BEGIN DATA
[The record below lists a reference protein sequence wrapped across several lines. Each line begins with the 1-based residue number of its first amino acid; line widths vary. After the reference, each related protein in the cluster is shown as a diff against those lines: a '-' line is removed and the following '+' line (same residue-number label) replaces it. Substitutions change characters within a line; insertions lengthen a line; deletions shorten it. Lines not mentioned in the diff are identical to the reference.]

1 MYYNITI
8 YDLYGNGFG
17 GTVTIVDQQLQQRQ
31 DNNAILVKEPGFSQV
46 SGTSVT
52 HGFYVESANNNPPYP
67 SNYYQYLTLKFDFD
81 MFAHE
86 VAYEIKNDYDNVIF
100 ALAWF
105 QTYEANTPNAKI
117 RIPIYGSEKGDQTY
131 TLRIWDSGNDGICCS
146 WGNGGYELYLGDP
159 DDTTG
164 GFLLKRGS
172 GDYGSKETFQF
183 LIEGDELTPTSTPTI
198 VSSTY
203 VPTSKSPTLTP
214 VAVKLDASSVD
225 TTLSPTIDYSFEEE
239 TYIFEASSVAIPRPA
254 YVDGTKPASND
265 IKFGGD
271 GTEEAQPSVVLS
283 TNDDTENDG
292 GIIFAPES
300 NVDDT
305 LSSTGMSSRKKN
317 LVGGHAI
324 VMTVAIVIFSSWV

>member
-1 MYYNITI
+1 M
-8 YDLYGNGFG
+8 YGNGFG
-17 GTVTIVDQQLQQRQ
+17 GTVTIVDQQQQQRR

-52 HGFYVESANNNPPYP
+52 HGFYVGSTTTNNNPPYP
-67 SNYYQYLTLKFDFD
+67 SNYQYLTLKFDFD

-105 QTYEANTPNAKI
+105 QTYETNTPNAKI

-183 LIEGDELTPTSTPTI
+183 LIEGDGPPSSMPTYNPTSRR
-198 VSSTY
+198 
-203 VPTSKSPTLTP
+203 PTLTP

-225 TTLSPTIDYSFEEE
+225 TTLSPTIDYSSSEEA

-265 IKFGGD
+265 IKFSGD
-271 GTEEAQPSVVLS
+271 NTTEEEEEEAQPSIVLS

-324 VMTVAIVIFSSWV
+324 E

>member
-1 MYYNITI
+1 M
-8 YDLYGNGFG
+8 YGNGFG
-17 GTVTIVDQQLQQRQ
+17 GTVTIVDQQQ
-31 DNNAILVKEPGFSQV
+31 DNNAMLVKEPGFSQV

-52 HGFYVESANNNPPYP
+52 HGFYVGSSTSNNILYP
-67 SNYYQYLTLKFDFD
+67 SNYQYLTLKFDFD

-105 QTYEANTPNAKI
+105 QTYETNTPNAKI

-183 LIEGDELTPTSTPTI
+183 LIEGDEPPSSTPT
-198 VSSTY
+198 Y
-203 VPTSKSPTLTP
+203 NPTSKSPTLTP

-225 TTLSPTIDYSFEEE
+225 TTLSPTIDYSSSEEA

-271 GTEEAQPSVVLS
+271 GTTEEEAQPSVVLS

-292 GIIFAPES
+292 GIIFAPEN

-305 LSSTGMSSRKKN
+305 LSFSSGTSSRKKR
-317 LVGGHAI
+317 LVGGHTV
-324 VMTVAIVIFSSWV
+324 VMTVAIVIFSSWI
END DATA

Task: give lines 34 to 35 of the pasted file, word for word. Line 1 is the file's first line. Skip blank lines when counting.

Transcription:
>member
-1 MYYNITI